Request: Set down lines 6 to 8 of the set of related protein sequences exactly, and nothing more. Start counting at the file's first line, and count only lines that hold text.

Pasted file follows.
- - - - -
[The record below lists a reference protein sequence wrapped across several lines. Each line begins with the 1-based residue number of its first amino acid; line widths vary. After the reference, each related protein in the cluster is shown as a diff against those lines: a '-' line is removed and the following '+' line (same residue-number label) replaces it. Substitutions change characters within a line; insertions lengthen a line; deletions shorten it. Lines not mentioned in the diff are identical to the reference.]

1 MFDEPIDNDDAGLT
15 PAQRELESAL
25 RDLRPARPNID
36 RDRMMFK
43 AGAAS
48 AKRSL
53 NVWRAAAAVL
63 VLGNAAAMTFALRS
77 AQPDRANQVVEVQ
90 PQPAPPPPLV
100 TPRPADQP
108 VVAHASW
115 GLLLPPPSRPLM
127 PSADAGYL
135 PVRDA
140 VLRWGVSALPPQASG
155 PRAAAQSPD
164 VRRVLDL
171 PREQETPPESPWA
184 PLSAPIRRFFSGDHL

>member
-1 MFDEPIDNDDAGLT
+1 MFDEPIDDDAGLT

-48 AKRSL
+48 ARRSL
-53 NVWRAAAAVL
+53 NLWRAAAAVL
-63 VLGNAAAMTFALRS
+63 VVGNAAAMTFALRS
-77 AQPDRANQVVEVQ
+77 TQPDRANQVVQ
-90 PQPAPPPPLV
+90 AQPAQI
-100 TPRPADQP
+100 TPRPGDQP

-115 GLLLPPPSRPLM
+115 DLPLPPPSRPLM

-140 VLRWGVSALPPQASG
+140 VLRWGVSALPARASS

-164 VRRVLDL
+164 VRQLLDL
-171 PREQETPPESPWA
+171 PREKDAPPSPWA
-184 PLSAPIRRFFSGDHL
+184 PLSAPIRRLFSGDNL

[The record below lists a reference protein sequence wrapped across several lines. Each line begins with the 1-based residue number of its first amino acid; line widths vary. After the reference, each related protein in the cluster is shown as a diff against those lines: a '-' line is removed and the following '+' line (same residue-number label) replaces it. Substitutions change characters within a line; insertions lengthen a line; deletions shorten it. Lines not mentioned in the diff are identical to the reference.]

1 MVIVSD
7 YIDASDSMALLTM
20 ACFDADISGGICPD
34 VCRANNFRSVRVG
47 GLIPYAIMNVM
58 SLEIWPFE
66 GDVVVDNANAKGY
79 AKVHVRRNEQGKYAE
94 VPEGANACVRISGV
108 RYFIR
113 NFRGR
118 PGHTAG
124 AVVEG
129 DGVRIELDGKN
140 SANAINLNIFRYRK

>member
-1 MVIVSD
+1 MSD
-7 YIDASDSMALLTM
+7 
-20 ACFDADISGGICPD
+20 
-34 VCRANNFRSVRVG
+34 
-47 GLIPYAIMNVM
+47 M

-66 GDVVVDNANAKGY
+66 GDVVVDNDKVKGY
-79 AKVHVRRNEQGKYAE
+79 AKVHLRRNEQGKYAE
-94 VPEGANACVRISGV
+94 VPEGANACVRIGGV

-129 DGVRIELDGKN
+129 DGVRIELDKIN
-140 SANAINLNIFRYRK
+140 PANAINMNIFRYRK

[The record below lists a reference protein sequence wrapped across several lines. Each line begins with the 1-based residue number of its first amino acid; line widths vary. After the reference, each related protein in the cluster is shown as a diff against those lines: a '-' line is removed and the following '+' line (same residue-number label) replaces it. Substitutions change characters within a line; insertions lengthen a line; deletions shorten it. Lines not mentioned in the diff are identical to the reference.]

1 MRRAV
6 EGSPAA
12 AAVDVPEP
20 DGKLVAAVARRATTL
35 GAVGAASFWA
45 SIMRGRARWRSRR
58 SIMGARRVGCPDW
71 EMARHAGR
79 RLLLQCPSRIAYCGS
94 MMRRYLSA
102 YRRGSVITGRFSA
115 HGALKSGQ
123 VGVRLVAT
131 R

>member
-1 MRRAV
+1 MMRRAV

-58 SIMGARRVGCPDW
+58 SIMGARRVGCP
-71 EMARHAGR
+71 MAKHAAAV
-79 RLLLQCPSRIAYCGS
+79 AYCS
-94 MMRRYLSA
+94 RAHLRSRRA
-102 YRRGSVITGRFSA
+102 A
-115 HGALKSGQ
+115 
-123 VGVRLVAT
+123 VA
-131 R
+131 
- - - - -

43 AGAAS
48 AKRSL
53 NVWRAAAAVL